I know some people like to be neat, and have nice formatting and all that, but it's more important to make sure you record all of the data immediately in case you forget what you wanted to say later or you forget to copy other data into your notebook.
An effective introduction to a lab report typically performs the following tasks, generally in the order presented: 1. In a professional setting, writers provide their rationale as a way to explain their thinking to potential critics.
These speculations include such factors as the unusually hot temperature in the room, or the possibility that their lab partners read the meters wrong, or the potentially defective equipment.
In the example above, the independent variable is the temperature of the solvent, and the dependent variable is the rate of solubility.
What you write in your laboratory notebook is an actual account of what you have done in a given experiment, like a very detailed diary. Did you all get the same results? Of course, before you write up the report you have to research human behavior, and collect some data.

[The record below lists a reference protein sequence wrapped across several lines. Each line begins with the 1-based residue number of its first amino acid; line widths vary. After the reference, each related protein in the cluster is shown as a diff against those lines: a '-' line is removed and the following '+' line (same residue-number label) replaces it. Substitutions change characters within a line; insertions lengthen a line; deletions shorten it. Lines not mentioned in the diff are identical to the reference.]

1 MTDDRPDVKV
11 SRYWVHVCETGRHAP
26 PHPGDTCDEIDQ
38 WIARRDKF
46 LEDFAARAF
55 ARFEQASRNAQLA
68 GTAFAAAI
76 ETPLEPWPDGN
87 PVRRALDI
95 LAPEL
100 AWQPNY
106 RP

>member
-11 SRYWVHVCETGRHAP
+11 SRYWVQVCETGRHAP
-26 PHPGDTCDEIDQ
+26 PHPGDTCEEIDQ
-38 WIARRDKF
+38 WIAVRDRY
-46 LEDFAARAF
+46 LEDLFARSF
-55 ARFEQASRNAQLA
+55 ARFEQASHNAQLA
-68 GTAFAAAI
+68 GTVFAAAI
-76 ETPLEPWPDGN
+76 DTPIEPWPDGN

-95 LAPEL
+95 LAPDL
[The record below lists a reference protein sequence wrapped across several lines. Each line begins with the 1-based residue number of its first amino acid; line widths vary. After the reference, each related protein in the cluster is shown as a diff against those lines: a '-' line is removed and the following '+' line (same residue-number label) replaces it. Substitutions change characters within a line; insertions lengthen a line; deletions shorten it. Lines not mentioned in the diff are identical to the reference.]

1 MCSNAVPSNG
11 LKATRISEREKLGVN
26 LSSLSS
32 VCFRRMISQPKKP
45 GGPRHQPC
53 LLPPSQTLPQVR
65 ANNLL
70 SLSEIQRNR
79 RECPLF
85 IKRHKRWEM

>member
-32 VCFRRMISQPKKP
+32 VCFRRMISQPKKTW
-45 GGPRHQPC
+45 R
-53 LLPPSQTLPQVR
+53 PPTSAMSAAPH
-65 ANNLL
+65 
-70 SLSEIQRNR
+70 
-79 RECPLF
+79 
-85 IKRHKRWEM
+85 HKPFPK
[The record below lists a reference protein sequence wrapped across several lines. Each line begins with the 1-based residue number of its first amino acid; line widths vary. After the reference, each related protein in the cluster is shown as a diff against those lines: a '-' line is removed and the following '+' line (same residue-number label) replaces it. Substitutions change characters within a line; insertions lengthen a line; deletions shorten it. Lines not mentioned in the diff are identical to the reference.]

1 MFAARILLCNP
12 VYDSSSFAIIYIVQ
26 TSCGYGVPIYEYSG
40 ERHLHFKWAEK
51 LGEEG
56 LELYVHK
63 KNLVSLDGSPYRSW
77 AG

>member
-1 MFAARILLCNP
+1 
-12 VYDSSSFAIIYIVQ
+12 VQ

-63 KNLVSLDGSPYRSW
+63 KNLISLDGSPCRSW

Explain your results in terms of theoretical issues. Title Page: This must indicate what the study is about. Remember that other researchers should ideally be able to reproduce experiments exactly, based on the lab report; using first person indicates to some readers that the experiment cannot be duplicated without the original researchers present.
According to Whitecoat and Labratat higher temperatures the molecules of solvents move more quickly. The strength of a table lies in its ability to supply large amounts of exact data, whereas the strength of a figure is its dramatic illustration of important trends within the experiment.